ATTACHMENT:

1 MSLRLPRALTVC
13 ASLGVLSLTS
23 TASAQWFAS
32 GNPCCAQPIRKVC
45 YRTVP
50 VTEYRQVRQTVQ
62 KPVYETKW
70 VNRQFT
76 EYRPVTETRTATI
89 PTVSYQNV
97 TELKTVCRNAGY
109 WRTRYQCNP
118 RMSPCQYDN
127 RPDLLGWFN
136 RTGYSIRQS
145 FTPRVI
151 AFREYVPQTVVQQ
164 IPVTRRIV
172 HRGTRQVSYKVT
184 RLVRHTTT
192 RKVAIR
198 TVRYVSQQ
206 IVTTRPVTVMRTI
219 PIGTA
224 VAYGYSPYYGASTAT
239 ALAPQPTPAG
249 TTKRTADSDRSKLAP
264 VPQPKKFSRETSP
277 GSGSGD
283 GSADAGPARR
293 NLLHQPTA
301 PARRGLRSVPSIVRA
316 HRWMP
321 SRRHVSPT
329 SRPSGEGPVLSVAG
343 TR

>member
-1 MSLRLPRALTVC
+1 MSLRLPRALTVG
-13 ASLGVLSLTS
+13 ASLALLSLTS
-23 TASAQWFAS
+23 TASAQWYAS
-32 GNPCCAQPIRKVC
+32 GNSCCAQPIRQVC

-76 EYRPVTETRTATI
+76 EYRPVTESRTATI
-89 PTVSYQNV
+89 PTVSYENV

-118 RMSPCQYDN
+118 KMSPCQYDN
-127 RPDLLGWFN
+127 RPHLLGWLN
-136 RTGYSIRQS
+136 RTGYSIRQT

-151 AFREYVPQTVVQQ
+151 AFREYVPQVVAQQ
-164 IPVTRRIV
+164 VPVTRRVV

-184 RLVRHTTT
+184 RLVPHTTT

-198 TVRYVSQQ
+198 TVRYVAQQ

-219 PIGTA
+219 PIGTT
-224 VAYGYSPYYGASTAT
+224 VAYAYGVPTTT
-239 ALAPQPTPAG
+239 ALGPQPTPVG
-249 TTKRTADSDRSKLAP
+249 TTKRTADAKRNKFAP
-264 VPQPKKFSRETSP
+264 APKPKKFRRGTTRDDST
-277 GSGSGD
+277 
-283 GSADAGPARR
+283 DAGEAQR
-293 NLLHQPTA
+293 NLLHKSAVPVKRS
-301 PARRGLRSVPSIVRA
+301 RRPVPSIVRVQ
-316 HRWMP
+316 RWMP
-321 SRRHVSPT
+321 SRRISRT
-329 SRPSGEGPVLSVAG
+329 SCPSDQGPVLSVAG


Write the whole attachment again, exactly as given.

1 MSLRLPRALTVC
13 ASLGVLSLTS
23 TASAQWFAS
32 GNPCCAQPIRKVC
45 YRTVP
50 VTEYRQVRQTVQ
62 KPVYETKW
70 VNRQFT
76 EYRPVTETRTATI
89 PTVSYQNV
97 TELKTVCRNAGY
109 WRTRYQCNP
118 RMSPCQYDN
127 RPDLLGWFN
136 RTGYSIRQS
145 FTPRVI
151 AFREYVPQTVVQQ
164 IPVTRRIV
172 HRGTRQVSYKVT
184 RLVRHTTT
192 RKVAIR
198 TVRYVSQQ
206 IVTTRPVTVMRTI
219 PIGTA
224 VAYGYSPYYGASTAT
239 ALAPQPTPAG
249 TTKRTADSDRSKLAP
264 VPQPKKFSRETSP
277 GSGSGD
283 GSADAGPARR
293 NLLHQPTA
301 PARRGLRSVPSIVRA
316 HRWMP
321 SRRHVSPT
329 SRPSGEGPVLSVAG
343 TR

>member
-1 MSLRLPRALTVC
+1 MSLRLPRALTVG
-13 ASLGVLSLTS
+13 ASLALLSLTS
-23 TASAQWFAS
+23 TASAQWYAS
-32 GNPCCAQPIRKVC
+32 GNSCCAQPIRQVC

-76 EYRPVTETRTATI
+76 EYRPVTESRTATI
-89 PTVSYQNV
+89 PTVSYENV

-118 RMSPCQYDN
+118 KMSPCQYDN
-127 RPDLLGWFN
+127 RPHLLGWLN
-136 RTGYSIRQS
+136 RTGYSIRQT

-151 AFREYVPQTVVQQ
+151 AFREYVPQVVAQQ
-164 IPVTRRIV
+164 VPVTRRVV

-184 RLVRHTTT
+184 RLVPHTTT

-198 TVRYVSQQ
+198 TVRYVAQQ

-219 PIGTA
+219 PIGTT
-224 VAYGYSPYYGASTAT
+224 VAYAYGVPTTT
-239 ALAPQPTPAG
+239 ALGPQPTPVG
-249 TTKRTADSDRSKLAP
+249 TTKRTADAKRNKFAP
-264 VPQPKKFSRETSP
+264 APKPKKFRRGTTRDDST
-277 GSGSGD
+277 
-283 GSADAGPARR
+283 DAGEAQR
-293 NLLHQPTA
+293 NLLHKSAVPVKRS
-301 PARRGLRSVPSIVRA
+301 RRPVPSIVRVQ
-316 HRWMP
+316 RWMP
-321 SRRHVSPT
+321 SRRISRT
-329 SRPSGEGPVLSVAG
+329 SCPSDQGPVLSVAG